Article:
These were planted along the Columbia River in Wenatchee, summer 2021. They were so beautiful, I just had to capture them in a photo.

Though the black-eyed Susan wasn't planted at the Community Garden last year, I did have one come up in my little patch of wildflower seeds that were sown in my garden. They are so beautiful, I just had to mention them.

They enjoy full sun and are apparently native to every state except Nevada, Arizona, and Hawaii.

For some reason, they remind me of poppies from the movie The Wizard of Oz. Being a child, watching the bright colors after beginning black-and-white was so amazing, and seeing a carpet of gorgeous flowers made me want to see that in real life.

Road trips across the USA let you see many native flowers in bloom. And I have seen many black-eyed Susans, though I didn't know what they were at the time. I always thought they were "mini-sunflowers.” They are related, both being members of the Aster family, but don't confuse them! Sunflowers are edible, while black-eyed Susans are not. Black-eyed Susans are coneflowers, as are the ever-popular purple echinacea.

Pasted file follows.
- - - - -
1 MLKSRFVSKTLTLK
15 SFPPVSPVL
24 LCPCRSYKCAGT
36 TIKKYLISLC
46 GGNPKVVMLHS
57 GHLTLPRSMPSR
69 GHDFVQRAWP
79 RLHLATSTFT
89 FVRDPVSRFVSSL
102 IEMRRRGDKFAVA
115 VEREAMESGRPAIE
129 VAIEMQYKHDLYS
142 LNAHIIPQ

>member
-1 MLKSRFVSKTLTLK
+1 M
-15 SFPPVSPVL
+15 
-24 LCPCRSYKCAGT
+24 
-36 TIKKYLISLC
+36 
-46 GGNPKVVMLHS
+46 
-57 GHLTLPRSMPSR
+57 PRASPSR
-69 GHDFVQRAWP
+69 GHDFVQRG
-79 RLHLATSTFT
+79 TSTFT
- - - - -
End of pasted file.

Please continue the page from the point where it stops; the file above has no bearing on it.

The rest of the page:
This is from my garden: a lone little black-eyed Susan grown from a packet of wildflowers. I love how the petals eventually droop, making the "black eye" protrude, giving the flower its puppy-dog-eye look.

The Sweet William is often planted alongside black-eyed Susans to remember the old English poem by John Gay (1685-1732).


"All in the Downs the fleet was moor'd,

The streamers waving in the wind,

When black-ey'd Susan came aboard.

Oh! where shall I my true love find!

Tell me, ye jovial sailors, tell me true,

If my sweet William sails among the crew."

Black-eyed Susans beckon the pollinators. The center "eye'' actually contains over 200 "miniature flowers", each a shallow cup of nectar just right for all sizes of insects. The petals darken toward the middle, creating a bullseye effect, luring insects to the center.

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